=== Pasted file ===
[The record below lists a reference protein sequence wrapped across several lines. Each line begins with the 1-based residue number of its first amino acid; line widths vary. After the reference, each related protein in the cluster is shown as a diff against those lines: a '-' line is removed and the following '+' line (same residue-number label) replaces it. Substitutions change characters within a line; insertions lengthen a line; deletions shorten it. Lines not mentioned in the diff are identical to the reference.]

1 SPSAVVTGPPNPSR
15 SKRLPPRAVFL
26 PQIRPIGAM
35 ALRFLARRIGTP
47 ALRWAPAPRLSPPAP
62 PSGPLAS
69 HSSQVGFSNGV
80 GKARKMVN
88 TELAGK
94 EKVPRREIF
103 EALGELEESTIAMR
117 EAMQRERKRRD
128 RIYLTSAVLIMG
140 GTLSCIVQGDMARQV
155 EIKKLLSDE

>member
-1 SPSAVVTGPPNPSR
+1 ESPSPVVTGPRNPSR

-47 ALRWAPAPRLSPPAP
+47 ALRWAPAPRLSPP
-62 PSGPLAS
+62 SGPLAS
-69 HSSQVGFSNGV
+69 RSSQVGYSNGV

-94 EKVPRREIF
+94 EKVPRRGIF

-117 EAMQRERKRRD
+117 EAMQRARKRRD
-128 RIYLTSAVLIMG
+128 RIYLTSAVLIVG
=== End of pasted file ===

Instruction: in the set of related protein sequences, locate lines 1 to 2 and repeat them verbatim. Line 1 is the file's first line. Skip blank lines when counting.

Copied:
[The record below lists a reference protein sequence wrapped across several lines. Each line begins with the 1-based residue number of its first amino acid; line widths vary. After the reference, each related protein in the cluster is shown as a diff against those lines: a '-' line is removed and the following '+' line (same residue-number label) replaces it. Substitutions change characters within a line; insertions lengthen a line; deletions shorten it. Lines not mentioned in the diff are identical to the reference.]

1 SPSAVVTGPPNPSR